Mistborn the final empi.., p.62
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       Mistborn: The Final Empire, p.62

         Part #1 of Mistborn series by Brandon Sanderson
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Page 62

  The soldiers pulled away some false underbrush, revealing a crack in the ground. It was dark within, the sides jutting with crystalline granite. It wasn’t a regular hillside cavern, but instead a simple rend in the ground leading directly down.

  Kelsier stood quietly, looking down at the black, stone-laced rift. He shivered slightly.

  “Kelsier?” Yeden asked, frowning. “What is it?”

  “It reminds me of the Pits. They looked like this—cracks in the ground. ”

  Yeden paled slightly. “Oh. I, uh…”

  Kelsier waved dismissively. “I knew this was coming. I climbed down inside those caves every day for a year, and I always came back out. I beat them. They have no power over me. ”

  To prove his words, he stepped forward and climbed down into the thin crack. It was just wide enough for a large man to slip through. As Kelsier descended, he saw the soldiers—both Demoux’s squad and the new recruits—watching quietly. He had intentionally spoken loud enough for them to hear.

  Let them see my weakness, and let them see me overcome it.

  They were brave thoughts. However, once he passed beneath the surface, it was as if he were back again. Smashed between two walls of stone, questing downward with shaking ?ngers. Cold, damp, dark. Slaves had to be the ones who recovered the atium. Allomancers might have been more effective, but using Allomancy near atium crystals shattered them. So, the Lord Ruler used condemned men. Forcing them into the pits. Forcing them to crawl downward, ever downward…

  Kelsier forced himself onward. This wasn’t Hathsin. The crack wouldn’t go down for hours, and there would be no crystal-lined holes to reach through with torn, bleeding arms—stretching, seeking the atium geode hidden within. One geode; that bought one more week of life. Life beneath the taskmasters’ lashes. Life beneath the rule of a sadistic god. Life beneath the sun gone red.

  I will change things for the others, Kelsier thought. I will make it better!

  The climb was dif?cult for him, more dif?cult than he ever would have admitted. Fortunately, the crack soon opened up to a larger cavern beneath, and Kelsier caught a glimpse of light from below. He let himself drop the rest of the way, landing on the uneven stone ?oor, and smiled at the man who stood waiting.

  “Hell of an entryway you’ve got there, Ham,” Kelsier said, dusting off his hands.

  Ham smiled. “You should see the bathroom. ”

  Kelsier laughed, moving to make way for the others. Several natural tunnels led off of the chamber, and a small rope ladder hung from the bottom of the rift to facilitate going back up. Yeden and Demoux soon climbed down the ladder into the cavern, their clothing scraped and dirtied from the descent. It wasn’t an easy entrance to get through. That, however, was the idea.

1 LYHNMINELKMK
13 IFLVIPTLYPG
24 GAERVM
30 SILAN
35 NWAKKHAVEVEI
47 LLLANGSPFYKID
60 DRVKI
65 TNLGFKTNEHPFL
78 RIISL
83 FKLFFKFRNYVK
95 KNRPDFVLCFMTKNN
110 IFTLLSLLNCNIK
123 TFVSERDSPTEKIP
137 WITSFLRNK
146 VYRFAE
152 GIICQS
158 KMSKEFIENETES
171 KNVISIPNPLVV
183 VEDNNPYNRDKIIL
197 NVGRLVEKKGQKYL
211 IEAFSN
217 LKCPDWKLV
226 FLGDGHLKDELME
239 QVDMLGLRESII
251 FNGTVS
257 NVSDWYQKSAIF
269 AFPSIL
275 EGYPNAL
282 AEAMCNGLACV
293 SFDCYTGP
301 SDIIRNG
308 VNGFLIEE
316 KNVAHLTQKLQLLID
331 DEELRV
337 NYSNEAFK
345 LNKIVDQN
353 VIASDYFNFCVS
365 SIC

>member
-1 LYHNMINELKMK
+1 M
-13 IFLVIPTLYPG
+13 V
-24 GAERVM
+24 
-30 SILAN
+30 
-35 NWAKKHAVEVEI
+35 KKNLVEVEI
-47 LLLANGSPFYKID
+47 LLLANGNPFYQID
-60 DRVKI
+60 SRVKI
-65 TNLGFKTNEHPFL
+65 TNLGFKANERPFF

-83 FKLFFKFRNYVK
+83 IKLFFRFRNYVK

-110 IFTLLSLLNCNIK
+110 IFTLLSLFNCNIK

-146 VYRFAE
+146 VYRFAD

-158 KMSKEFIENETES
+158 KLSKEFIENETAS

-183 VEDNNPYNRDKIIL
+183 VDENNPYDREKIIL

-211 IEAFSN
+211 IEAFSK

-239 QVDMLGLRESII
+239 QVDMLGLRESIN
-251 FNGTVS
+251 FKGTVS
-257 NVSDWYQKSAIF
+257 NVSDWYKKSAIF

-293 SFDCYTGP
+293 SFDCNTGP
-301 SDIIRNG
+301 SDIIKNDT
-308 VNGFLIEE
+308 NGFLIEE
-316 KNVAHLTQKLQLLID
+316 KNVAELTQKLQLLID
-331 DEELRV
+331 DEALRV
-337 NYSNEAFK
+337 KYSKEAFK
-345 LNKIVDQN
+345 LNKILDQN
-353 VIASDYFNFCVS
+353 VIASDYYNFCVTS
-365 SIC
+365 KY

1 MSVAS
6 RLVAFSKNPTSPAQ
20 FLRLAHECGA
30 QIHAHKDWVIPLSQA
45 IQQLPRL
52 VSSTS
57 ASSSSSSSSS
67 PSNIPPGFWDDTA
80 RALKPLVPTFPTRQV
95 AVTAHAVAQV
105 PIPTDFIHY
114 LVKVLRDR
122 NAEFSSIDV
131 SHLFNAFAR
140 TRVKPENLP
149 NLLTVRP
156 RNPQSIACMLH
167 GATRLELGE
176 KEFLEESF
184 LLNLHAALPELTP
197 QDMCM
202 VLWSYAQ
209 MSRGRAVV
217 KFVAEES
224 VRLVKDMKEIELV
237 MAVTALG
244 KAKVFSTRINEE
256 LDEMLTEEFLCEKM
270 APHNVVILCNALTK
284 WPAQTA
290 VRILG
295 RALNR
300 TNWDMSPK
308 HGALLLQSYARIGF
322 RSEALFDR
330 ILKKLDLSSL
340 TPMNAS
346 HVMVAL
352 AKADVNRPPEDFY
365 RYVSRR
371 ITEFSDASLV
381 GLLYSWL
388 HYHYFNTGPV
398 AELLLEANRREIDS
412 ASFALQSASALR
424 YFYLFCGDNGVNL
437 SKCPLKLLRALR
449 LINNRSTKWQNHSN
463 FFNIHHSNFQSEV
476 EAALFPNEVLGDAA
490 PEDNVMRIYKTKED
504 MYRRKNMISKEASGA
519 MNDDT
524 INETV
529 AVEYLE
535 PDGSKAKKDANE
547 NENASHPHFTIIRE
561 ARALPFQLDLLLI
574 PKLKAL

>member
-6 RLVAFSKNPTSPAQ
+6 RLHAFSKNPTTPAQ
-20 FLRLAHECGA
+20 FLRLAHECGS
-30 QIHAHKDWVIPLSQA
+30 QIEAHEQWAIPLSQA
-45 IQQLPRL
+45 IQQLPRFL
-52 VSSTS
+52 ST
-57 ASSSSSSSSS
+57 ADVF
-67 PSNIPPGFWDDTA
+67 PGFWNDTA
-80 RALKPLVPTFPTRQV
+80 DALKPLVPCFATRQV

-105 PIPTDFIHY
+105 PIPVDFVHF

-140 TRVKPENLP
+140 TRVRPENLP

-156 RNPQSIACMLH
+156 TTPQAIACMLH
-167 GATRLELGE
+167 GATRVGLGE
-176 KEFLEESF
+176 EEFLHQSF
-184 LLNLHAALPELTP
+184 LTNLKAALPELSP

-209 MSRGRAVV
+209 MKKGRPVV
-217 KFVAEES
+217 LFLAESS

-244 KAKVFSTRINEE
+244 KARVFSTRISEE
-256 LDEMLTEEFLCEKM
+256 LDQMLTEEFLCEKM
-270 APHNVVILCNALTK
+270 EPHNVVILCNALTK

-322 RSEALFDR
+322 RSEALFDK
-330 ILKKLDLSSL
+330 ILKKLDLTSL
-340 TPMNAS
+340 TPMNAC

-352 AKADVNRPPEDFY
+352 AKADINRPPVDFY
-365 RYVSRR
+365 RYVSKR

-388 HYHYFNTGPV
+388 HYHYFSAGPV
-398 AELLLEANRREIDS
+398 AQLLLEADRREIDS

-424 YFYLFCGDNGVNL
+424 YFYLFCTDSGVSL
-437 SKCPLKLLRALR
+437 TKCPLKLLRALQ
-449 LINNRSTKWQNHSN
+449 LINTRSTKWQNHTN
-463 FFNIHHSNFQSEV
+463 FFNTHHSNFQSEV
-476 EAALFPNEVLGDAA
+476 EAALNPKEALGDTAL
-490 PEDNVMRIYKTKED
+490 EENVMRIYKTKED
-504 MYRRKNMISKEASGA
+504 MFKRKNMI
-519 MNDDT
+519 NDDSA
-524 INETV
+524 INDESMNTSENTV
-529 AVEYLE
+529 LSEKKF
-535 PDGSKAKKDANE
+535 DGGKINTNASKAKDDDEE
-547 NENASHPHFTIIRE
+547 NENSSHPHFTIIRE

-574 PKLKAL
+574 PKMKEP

“It’s good to see you, Kell,” Ham said. It was odd to see him in clothing that wasn’t missing the sleeves. In fact, his militaristic out?t looked rather formal, with square-cut lines and buttons down the front. “How many have you brought me?”

  “Just over two hundred and forty. ”

  Ham raised his eyebrows. “Recruitment has picked up, then?”

  “Finally,” Kelsier said with a nod. Soldiers began to drop into the cavern, and several of Ham’s aides moved forward, helping the newcomers and directing them down a side tunnel.

  Yeden moved over to join Kelsier and Ham. “This cavern is amazing, Lord Kelsier! I’ve never actually been to the caves myself. No wonder the Lord Ruler hasn’t found the men down here!”

  “The complex is completely secure,” Ham said proudly. “There are only three entrances, all of them cracks like this one. With proper supplies, we could hold this place inde?nitely against an invading force. ”

  “Plus,” Kelsier said,“this isn’t the only cave complex beneath these hills. Even if the Lord Ruler were determined to destroy us, his army could spend weeks searching and still not ?nd us. ”

  “Amazing,” Yeden said. He turned, eyeing Kelsier. “I was wrong about you, Lord Kelsier. This operation… this army…well, you’ve done something impressive here. ”

  Kelsier smiled. “Actually, you were right about me. You believed in me when this started—we’re only here because of you. ”

  “I… guess I did, didn’t I?” Yeden said, smiling.

  “Either way,” Kelsier said, “I appreciate the vote of con?dence. It’s probably going to take some time to get all these men down the crack—would you mind directing things here? I’d like to talk to Hammond for a bit. ”

  “Of course, Lord Kelsier. ” There was respect—even a growing bit of adulation—in his voice.

  Kelsier nodded to the side. Ham frowned slightly, picking up a lantern, then followed Kelsier from the ?rst chamber. They entered a side tunnel, and once they were out of earshot, Ham paused, glancing backward.

  Kelsier stopped, raising an eyebrow.

  Ham nodded back toward the entry chamber. “Yeden certainly has changed. ”

  “I have that effect on people. ”

  “Must be your awe-inspiring humility,” Ham said. “I’m serious, Kell. How do you do it? That man practically hated you; now he looks at you like a kid idolizing his big brother. ”

  Kelsier shrugged. “Yeden’s never been part of an effective team before—I think he’s started to realize that we might actually have a chance. In little over half a year, we’ve gathered a rebellion larger than he’s ever seen. Those kind of results can convert even the stubborn. ”